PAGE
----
Kent Health Plan Nearing Normal

March 18, 2005
Print
Text Size:
A A

GRAND RAPIDS — Kent Health Plan is slowly getting back on its feet after reeling from last month’s shock at the death of the nonprofit insurance provider’s founder and president.

Chuck Zech, one of the most gracious executives the West Michigan business community has ever had, died on Feb. 11 at the age of 61.

“I think we’re all still recovering a month later. It was such a shock,” said Lynda Zeller, KHP senior director and acting executive.

“Kent Health Plan was the pride of his entire career. He came out of retirement to do it. He had such passion for it. To be able to do this health-care plan for people who otherwise would not have any insurance just completely motivated him. It’s quite an honor to carry on his legacy,” added Zeller, who was mentored by Zech and has been a member of the KHP board since 2001.

And that legacy has grown a bit past the nearly 5,000 members KHP now serves.

In addition to the three health plans and the discount prescription drug program for seniors that Zech got KHP to offer, the organization also is administering a grant that Cherry Street Health Services received from the federal government.

The HCAP grant may be good for three years and is worth around $900,000 this year.

“Those federal dollars are specifically for the purpose of helping communities build bridges that increase access to health care for people that are uninsured or underinsured,” said Zeller.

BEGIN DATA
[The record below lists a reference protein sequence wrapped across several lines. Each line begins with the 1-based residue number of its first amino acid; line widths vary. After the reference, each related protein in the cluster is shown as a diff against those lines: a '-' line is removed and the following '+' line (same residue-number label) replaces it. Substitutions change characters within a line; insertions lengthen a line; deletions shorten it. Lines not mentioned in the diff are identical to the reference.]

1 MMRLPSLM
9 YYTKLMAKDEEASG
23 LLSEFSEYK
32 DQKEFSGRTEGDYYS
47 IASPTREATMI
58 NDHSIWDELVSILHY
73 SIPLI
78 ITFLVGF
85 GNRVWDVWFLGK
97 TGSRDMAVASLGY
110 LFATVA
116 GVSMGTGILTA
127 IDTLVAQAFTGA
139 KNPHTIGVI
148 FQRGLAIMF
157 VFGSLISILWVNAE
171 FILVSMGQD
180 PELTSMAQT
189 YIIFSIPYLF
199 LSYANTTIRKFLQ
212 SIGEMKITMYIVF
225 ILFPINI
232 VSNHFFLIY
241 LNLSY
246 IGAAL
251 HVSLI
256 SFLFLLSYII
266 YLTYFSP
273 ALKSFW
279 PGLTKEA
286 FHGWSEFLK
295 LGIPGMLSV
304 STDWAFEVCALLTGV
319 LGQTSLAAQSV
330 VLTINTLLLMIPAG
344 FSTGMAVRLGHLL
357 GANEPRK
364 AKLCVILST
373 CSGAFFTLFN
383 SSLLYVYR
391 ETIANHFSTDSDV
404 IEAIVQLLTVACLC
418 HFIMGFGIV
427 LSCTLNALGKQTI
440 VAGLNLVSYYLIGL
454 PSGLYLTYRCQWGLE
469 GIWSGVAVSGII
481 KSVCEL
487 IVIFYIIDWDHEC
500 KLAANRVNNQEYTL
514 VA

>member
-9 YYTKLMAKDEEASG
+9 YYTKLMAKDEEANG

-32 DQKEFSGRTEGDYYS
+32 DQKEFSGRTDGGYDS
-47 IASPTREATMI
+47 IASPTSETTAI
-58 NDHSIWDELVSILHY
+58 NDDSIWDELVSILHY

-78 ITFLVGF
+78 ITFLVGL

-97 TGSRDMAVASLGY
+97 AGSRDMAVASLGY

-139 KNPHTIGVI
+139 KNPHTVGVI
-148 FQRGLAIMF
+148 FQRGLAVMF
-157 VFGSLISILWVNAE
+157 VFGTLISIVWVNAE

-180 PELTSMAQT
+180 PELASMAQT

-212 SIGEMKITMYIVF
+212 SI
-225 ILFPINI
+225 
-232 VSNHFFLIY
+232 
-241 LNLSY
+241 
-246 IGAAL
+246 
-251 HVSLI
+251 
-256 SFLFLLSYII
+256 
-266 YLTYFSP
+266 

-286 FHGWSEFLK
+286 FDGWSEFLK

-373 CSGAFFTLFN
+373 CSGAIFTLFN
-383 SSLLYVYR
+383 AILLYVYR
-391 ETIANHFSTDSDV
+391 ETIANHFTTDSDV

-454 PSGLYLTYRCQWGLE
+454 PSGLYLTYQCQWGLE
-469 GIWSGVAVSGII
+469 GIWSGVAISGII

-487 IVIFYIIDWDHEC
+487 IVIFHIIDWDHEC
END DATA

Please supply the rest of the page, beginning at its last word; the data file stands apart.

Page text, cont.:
“The money will help existing programs to reach out in a more effective way and to spin off new programs that need to be built to fill new gaps.”

The federal money will make up most of a $1 million budget that

Cherry Street
will have this year to accomplish the program’s three goals. The first is to boost access to primary and secondary care for those with little or no insurance coverage, and to conduct research on what needs to be done to meet that goal.

“The health department is a key lead on that, as well as Kent Health Plan and Project Access, which is the medical society and osteopathic society’s plan,” said Zeller.

Increasing access to medications for those without coverage is the second goal. Zeller said KHP has had such a plan on the drawing board for about a year and Therese Riley of Spectrum Health is heading that effort.

The third goal is to coordinate chronic disease protocol via a management information system and to track health disparities among people of color.

“Hopefully, the program is going to really take off in years two and three. Right now, we’re building the infrastructure for it in this first year. We’re linking all 11 of the Cherry Street Clinics and one of the hospital clinics into the MIS system and it will gradually build over the next three years,” said Zeller.

Spectrum Health, Saint Mary’s Health Care, Metropolitan Health, the Kent County Health Department, Healthier Communities, and a number of local medical societies are participating with Cherry Street Health Services and KHP in the program.

The Alliance for Health held its ninth annual Once In a Blue Moon event last week and recognized Zech with its Community Health Care Advocate award. The honor noted his passion for the community and his compassion for its residents.

The KHP board of directors will decide soon whether to conduct a search for a new president for the organization or make an offer to Zeller. Board members are scheduled to meet this week.

“They decided to make me acting executive for now and I think the intention of the board is to look at it again,” said Zeller. “I think we’re just all still kind of reeling in shock from Chuck’s quick passing.”           

Recent Articles by David Czurak

Editor's Picks

Comments powered by Disqus